Churches that continue to be silent on the problem of race, gender, and ethnicity, and ignore the painful  experience and history of the black and brown christians and other disadvantaged peoples in our culture are not Gospel-transformative and human-senstive communities of faith. These congregations will soon be  declined in the twenty-first century American culture. Their ineffective lies in their consistent refusal to help heal the wound, suffering, and pain of these people.

In a recent article, “Many Americans have no friends of another race: poll” (Reuters, August 8, 2013), it  is observed that “About 40 percent of white Americans and about 25 percent of non-white Americans are surrounded exclusively by friends of their own race, according to an ongoing Reuters/Ipsos poll.” The author of the same article affirms that  “Younger American adults appear to confirm this, according to the poll. About one third of Americans under the age of 30 who have a partner or spouse are in a relationship with someone of a different race, compared to one tenth of Americans over 30. And only one in 10 adults under 30 say no one among their families, friends or coworkers is of a different race, less than half the rate for Americans as a whole.” Evidently, there is not only a crisis of American friendship, there is tremendous problem to be relational in the American culture.

We need to validate each other, rejoice in one another’s accomplishment, and bear one another’s burden. Without being relational, interconnected, and interdependent, we will not move forward as a community of faith and as a nation. We need to cultivate more interracial and interethnic friendship in our churches, communities, workplaces, and neighborhoods. The work of racial justice and reconciliation is hard, but it is very rewarding at the end.

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I am tired!

I am tired!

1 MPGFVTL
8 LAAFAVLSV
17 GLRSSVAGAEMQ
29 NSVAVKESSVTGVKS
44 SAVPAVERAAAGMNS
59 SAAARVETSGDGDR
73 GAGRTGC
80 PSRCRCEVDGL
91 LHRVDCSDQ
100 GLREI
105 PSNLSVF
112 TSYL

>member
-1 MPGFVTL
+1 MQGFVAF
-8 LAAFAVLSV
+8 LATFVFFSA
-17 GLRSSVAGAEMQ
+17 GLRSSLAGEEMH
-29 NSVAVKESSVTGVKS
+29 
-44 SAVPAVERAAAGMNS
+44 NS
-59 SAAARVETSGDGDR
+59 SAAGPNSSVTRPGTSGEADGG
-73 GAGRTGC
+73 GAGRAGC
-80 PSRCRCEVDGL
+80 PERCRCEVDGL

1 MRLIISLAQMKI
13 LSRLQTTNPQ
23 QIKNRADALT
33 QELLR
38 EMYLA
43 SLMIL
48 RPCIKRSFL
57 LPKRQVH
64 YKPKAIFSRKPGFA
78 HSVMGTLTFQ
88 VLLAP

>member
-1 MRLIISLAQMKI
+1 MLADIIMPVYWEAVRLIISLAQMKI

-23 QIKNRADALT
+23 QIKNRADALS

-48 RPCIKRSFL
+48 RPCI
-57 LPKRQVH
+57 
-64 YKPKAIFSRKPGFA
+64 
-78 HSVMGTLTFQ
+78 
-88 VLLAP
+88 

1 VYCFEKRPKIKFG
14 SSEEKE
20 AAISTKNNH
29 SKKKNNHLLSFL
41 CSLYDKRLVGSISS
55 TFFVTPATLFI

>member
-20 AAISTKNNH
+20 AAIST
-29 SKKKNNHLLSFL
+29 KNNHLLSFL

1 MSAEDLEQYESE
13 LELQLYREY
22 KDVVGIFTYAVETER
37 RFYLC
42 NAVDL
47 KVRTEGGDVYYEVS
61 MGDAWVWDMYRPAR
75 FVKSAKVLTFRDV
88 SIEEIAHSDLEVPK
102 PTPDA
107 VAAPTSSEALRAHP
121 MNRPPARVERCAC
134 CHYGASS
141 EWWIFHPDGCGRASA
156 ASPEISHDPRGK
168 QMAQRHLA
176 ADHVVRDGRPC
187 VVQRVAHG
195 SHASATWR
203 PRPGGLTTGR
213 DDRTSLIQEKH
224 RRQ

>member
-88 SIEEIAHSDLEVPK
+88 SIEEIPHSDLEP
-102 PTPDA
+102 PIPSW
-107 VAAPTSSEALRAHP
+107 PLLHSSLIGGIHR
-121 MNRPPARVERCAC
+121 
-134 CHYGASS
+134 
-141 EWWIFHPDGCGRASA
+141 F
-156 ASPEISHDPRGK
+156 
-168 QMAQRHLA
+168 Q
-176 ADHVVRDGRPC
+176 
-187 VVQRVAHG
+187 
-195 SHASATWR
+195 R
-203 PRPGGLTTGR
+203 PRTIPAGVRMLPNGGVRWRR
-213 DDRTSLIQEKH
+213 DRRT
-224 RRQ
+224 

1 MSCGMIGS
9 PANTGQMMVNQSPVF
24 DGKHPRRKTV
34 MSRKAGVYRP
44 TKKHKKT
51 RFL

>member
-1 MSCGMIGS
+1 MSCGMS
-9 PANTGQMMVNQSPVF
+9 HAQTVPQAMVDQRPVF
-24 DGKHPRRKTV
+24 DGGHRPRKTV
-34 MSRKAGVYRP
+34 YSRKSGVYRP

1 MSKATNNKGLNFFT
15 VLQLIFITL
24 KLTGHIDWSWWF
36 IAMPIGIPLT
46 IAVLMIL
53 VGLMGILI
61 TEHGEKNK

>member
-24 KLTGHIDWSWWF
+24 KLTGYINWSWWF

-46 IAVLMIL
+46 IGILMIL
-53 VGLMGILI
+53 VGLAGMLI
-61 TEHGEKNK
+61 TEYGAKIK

I am tired of those individuals who are insensitive to human suffering, pain, and death.

I am tired of those individuals who misinterpret the words of Scripture/Jesus to devalue life and dehumanize people.

I am tired of those individuals who are afraid to change, forgive, and repent of their sins.

I am tired of those individuals who appeal to human depravity and social sins to justify the miscarriage of justice and support the mistreatment of those who are hurting.

I am tired of those individuals who are/ have been silent and use their power and status to shut the mouth of those peak against injustice, inequality, oppression, and social evils.

I am tired of those individuals who appeal to human reason to rationalize and counter the fact and the evidence so that they can feel good about themselves, and prove the world that they’re rational and brilliant.

I am tired of those individuals who are not bold enough to practice social justice, love their neighbor, and defend the innocent and their right to exist.

I am tired of those individuals who deny the social implications of the Gospel and Christian responsibility in the public sphere.

I am tired of those individuals who area afraid to suffer and be humiliated and alienated for the cause of love, justice, truth, and peace.

I am tried of being traumatized by fear, fear of death, and fear of social alienation.

I am tired!

Holy Discontent: These Things Make Me Sad!